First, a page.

The drive also takes you past Cranbrook, the exclusive private boarding school, and Joe Muer Seafood, the latter the home of the simply named Jalapeño Cocktail, a steamy refreshment that includes Jalapeño nectar. Ask for extra spicy. Muer, an institution since 1929, has another location downtown, at the Renaissance Center on the Detroit River.
Further south, Churchill’s Bistro and Cigar Bar in Birmingham is just off Woodward in the middle of the town’s business district. Like Smokey’s, Churchill’s has boxes of cigars stacked to the ceiling in its cozy humidor. While the place offers a full menu, it remains focused on its cigar customers and an $800 annual membership has a waiting list.
At lunch hour, a crowd arrives, some smokers, but “about 20% of our customers don’t smoke,” a bartender says. The outdoor patio in front is the only non-smoking section to Churchill’s, which has a West Bloomfield store and added a bistro location in Grosse Pointe Woods in 2016. Both have full menus with ambitious dishes, from dry-aged steaks to scallop and shrimp risotto, as well as full bars, down to wine lists with a generous selection of Italian reds.
Down the block about 300 feet from Churchill’s is the former office of Creem magazine, a 60s-70s music publication that was the counterculture answer to the stuffy establishment that was Rolling Stone. The city of Birmingham in 2015 honored the headquarters with a plaque, commemorating its 1973-1986 life there.
Creem called itself “America’s Only Rock and Roll Magazine,” and was fanatically irreverent while earning the respect of music fans and bands everywhere – except from the staid Rolling Stone honchos in San Francisco.
Historic sites continue – four miles from Churchill’s is the former site of the Machus Red Fox restaurant, where Teamster union boss Jimmy Hoffa was last seen on July 30, 1975. The Red Fox opened in 1965 and after Hoffa’s disappearance, the proprietor feared the infamy would impact traffic. But the dark inference of Hoffa’s involuntary vanishing act had the opposite effect, and the restaurant prospered for two more decades before closing in 1996. Today, Andiamo Italia West sits on the corner of Maple and Telegraph, dishing up Pollo Francese and Costolette di Maiale to solid reviews.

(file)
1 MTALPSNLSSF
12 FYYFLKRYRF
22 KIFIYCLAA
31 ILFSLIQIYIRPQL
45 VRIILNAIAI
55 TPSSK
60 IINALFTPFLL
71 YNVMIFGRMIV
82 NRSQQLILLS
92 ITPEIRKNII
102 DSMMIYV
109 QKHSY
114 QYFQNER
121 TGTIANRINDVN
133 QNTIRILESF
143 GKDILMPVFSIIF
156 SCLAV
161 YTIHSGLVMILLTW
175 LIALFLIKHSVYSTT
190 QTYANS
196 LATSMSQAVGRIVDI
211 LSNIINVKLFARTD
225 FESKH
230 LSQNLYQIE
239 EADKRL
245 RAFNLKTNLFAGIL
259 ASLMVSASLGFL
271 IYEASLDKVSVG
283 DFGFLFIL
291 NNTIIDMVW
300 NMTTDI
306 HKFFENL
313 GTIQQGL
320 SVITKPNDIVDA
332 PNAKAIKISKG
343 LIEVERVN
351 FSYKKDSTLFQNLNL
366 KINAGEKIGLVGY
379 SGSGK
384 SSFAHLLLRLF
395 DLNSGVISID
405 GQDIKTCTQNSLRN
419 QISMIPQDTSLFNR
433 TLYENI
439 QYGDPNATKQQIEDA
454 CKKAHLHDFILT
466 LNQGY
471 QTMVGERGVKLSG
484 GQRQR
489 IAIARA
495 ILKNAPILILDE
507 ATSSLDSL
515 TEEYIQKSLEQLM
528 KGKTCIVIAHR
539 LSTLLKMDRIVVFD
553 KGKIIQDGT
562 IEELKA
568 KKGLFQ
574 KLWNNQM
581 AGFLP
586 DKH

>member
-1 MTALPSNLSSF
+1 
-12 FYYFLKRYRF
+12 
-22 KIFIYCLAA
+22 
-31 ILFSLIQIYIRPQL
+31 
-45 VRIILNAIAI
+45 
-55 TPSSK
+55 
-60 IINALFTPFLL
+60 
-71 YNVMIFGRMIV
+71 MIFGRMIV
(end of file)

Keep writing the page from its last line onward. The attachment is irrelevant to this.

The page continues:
Back on Woodward, Barrels & Vines is a gas station in Royal Oak that sells $300 bottles of wine, offers a good bourbon selection, and a humidor. The pizza is not bad either. There are two locations of this gas station, both on Woodward, and both local favorites for the booze selection alone. The small but well-curated humidor gets its supply and recommendations from Churchill’s.
Deeper south is the fabled Eight Mile Road, the demarcation point for Detroit and the northern exurbs. Prince had Paisley Park, all feathers and purple tapestries, Eminem had Eight Mile, grimy gray and sometimes scary.
But the entry to Detroit proper also has a gate made of history: Baker’s Keyboard Lounge, opened in 1934 and claiming to be the world’s oldest jazz club, sits off the corner of Eight Mile and Livernois, a beaten down joint in a beaten down neighborhood. Legends have played this 150-capacity hole-in- the-wall: Earl Klugh, Yusef Lateef, Chet Baker, Pat Metheny, Pharoah Sanders, and Dizzy Gillespie all delivered from the tiny stage. Baker’s dishes up plates of fried chicken and mac and cheese, best enjoyed at lunch.
Not far past Eight Mile is E. McNichols Road, aka Six Mile Road, and a couple miles to the east off Woodward is the home of the original Buddy’s Pizza, which is widely credited for the wonder that is Detroit pizza.